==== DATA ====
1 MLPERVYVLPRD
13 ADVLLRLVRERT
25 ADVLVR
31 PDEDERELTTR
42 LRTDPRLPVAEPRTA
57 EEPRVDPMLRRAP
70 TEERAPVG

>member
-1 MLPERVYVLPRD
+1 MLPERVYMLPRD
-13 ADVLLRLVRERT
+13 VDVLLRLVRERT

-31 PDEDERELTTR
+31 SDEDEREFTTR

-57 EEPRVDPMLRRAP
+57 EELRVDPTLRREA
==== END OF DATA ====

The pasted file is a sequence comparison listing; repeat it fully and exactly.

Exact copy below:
1 MLPERVYVLPRD
13 ADVLLRLVRERT
25 ADVLVR
31 PDEDERELTTR
42 LRTDPRLPVAEPRTA
57 EEPRVDPMLRRAP
70 TEERAPVG

>member
-1 MLPERVYVLPRD
+1 MLPERVYMLPRD
-13 ADVLLRLVRERT
+13 VDVLLRLVRERT

-31 PDEDERELTTR
+31 SDEDEREFTTR

-57 EEPRVDPMLRRAP
+57 EELRVDPTLRREA